Boatline

Steps to Improve Your Fly Fishing Casting

Are you a fly fishing beginner? Have you struggled with your fly casting technique, and frustrated with your lack of success? You are not alone. Having trouble with casting is a normal occurrence with fly fisherman, especially with novices.

Fly fishing isn’t an easy sport. It requires special equipment and special techniques, particularly with casting. Executing a smooth, precise and gentle fly cast is possibly one of the hardest techniques to master. The key to improving is to practice, practice and practice some more. Listed below are a few steps to help you in your quest for the perfect cast.

Not Your Regular Cast

To begin with, let’s look at what makes fly fishing casting so difficult. First, the rod and reel used in this sport are different from regular fishing, particularly in how the bait and hook are utilized. Take a look at casting in regular fishing. The bait and hook are heavy. When you cast your line, it’s the weight of the bait and hook that helps to plop the lure right in front of the fish.

In fly fishing, the weight of the hook and fly are negligible. The line, though, is very heavy. When you cast in fly fishing, the line pulls the fly to the where the fish live. The line shoots out first, and brings the fly along with it. The momentum of the cast rolls out the line.

The Gentle Touch

Another difference between fly fishing casting and regular fishing is that you want to place the fly as gently as you can. In regular casting, the bait and hook lands with a big plop. With fly fishing, you want to imitate how a real fly lands on the water – lightly and without a splash.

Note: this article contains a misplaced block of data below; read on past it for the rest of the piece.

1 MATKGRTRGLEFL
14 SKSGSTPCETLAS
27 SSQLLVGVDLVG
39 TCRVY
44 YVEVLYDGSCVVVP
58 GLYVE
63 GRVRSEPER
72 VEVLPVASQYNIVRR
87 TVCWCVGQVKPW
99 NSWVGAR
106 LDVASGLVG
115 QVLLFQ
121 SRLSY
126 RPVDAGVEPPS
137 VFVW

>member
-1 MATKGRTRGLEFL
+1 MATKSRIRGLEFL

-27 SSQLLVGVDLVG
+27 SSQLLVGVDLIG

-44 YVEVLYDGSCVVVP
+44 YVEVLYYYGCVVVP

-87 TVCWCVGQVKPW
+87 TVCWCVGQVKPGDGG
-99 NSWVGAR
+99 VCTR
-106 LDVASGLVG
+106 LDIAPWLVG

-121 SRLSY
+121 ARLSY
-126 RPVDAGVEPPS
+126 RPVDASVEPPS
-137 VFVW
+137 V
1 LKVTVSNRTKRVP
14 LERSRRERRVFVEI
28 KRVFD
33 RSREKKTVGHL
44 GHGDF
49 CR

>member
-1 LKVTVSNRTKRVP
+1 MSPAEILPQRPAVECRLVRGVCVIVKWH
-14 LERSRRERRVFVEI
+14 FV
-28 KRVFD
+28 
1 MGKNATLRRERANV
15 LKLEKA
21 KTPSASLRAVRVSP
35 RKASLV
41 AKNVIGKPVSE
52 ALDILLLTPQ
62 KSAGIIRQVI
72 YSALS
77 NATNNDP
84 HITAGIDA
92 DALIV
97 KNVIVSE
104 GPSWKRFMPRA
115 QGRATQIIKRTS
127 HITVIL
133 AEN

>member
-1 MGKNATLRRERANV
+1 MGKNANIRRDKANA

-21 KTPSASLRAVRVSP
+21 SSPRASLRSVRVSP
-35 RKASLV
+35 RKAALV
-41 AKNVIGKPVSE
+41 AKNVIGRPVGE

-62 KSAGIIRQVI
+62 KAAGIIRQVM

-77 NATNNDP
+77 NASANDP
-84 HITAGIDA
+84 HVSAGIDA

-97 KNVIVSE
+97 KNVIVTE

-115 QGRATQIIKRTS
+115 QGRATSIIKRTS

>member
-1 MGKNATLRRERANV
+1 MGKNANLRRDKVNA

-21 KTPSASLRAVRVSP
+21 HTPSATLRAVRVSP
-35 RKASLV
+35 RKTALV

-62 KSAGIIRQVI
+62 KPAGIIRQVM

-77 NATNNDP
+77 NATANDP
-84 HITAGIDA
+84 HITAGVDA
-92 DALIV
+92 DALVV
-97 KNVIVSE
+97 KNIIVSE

This is why casting can be so difficult and so frustrating. Anglers who are used to muscling the line out to snag a fish have to switch tactics. Strength is no longer important. Finesse is the key.

Practice Makes Perfect

To improve your casting technique, tie a piece of yarn to the end of your line, head out to your backyard and practice the following steps.

  • Take a stance in the center of a “clock”. Face 11:00 and put 1:00 behind you.
  • To execute a cast, move the rod back and forth from 1:00 to 11:00. Repeat this movement several times to get used to the casting action.
  • Mark a spot ten to twenty feet ahead of you and use it as a target. Practice casting until you can gently land the yarn on the target.
  • Continue practicing until you can consistently hit the target with a light and gentle touch.
  • Keep the casting movement small. Don’t let the pole go all the way behind you. You only need to move it a few feet forward and a few feet backward.
  • Focus on keeping your touch light and gentle.

Once you’ve built a little confidence, head out to your favorite fishing spot and try out your technique. Just concentrate on maintaining a light touch, and you should be fine. Good luck!

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